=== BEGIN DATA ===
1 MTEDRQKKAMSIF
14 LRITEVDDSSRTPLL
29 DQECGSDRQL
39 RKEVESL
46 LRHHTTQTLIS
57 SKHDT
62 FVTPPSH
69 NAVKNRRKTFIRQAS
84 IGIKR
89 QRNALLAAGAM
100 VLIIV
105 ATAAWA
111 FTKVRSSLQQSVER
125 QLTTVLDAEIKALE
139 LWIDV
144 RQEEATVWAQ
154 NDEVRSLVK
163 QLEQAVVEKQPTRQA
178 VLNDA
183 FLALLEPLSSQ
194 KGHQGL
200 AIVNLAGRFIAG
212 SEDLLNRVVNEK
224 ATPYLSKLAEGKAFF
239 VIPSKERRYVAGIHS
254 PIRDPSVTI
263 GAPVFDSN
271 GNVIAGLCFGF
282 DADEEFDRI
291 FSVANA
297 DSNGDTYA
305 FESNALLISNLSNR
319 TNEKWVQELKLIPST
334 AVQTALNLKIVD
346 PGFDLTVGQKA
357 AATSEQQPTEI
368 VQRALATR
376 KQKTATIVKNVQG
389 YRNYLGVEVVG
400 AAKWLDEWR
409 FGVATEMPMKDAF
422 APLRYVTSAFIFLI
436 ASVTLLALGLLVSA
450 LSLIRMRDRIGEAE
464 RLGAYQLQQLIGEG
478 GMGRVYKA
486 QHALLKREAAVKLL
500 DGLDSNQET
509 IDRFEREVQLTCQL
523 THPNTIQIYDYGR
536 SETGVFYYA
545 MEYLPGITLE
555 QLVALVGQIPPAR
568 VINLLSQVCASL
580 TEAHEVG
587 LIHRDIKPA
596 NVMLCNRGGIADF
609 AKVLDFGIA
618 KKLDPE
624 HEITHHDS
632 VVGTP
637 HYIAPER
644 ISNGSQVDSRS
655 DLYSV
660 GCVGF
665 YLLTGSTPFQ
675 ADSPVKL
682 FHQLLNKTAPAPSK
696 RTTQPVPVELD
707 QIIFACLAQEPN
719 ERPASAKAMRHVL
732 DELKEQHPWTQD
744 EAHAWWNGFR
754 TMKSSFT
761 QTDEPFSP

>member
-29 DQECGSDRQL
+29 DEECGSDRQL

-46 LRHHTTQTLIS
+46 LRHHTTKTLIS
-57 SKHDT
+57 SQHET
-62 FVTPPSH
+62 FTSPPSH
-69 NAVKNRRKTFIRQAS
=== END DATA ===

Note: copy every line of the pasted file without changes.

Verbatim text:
1 MTEDRQKKAMSIF
14 LRITEVDDSSRTPLL
29 DQECGSDRQL
39 RKEVESL
46 LRHHTTQTLIS
57 SKHDT
62 FVTPPSH
69 NAVKNRRKTFIRQAS
84 IGIKR
89 QRNALLAAGAM
100 VLIIV
105 ATAAWA
111 FTKVRSSLQQSVER
125 QLTTVLDAEIKALE
139 LWIDV
144 RQEEATVWAQ
154 NDEVRSLVK
163 QLEQAVVEKQPTRQA
178 VLNDA
183 FLALLEPLSSQ
194 KGHQGL
200 AIVNLAGRFIAG
212 SEDLLNRVVNEK
224 ATPYLSKLAEGKAFF
239 VIPSKERRYVAGIHS
254 PIRDPSVTI
263 GAPVFDSN
271 GNVIAGLCFGF
282 DADEEFDRI
291 FSVANA
297 DSNGDTYA
305 FESNALLISNLSNR
319 TNEKWVQELKLIPST
334 AVQTALNLKIVD
346 PGFDLTVGQKA
357 AATSEQQPTEI
368 VQRALATR
376 KQKTATIVKNVQG
389 YRNYLGVEVVG
400 AAKWLDEWR
409 FGVATEMPMKDAF
422 APLRYVTSAFIFLI
436 ASVTLLALGLLVSA
450 LSLIRMRDRIGEAE
464 RLGAYQLQQLIGEG
478 GMGRVYKA
486 QHALLKREAAVKLL
500 DGLDSNQET
509 IDRFEREVQLTCQL
523 THPNTIQIYDYGR
536 SETGVFYYA
545 MEYLPGITLE
555 QLVALVGQIPPAR
568 VINLLSQVCASL
580 TEAHEVG
587 LIHRDIKPA
596 NVMLCNRGGIADF
609 AKVLDFGIA
618 KKLDPE
624 HEITHHDS
632 VVGTP
637 HYIAPER
644 ISNGSQVDSRS
655 DLYSV
660 GCVGF
665 YLLTGSTPFQ
675 ADSPVKL
682 FHQLLNKTAPAPSK
696 RTTQPVPVELD
707 QIIFACLAQEPN
719 ERPASAKAMRHVL
732 DELKEQHPWTQD
744 EAHAWWNGFR
754 TMKSSFT
761 QTDEPFSP

>member
-29 DQECGSDRQL
+29 DEECGSDRQL

-46 LRHHTTQTLIS
+46 LRHHTTKTLIS
-57 SKHDT
+57 SQHET
-62 FVTPPSH
+62 FTSPPSH
-69 NAVKNRRKTFIRQAS